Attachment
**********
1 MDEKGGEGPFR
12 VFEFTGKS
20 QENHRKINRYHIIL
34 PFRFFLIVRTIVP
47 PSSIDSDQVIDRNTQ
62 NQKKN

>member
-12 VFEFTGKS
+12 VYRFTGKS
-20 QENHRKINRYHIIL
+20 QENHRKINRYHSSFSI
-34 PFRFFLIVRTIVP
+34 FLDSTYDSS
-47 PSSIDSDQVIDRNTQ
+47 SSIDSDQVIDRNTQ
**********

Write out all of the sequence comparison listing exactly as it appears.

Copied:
1 MDEKGGEGPFR
12 VFEFTGKS
20 QENHRKINRYHIIL
34 PFRFFLIVRTIVP
47 PSSIDSDQVIDRNTQ
62 NQKKN

>member
-12 VFEFTGKS
+12 VYRFTGKS
-20 QENHRKINRYHIIL
+20 QENHRKINRYHSSFSI
-34 PFRFFLIVRTIVP
+34 FLDSTYDSS
-47 PSSIDSDQVIDRNTQ
+47 SSIDSDQVIDRNTQ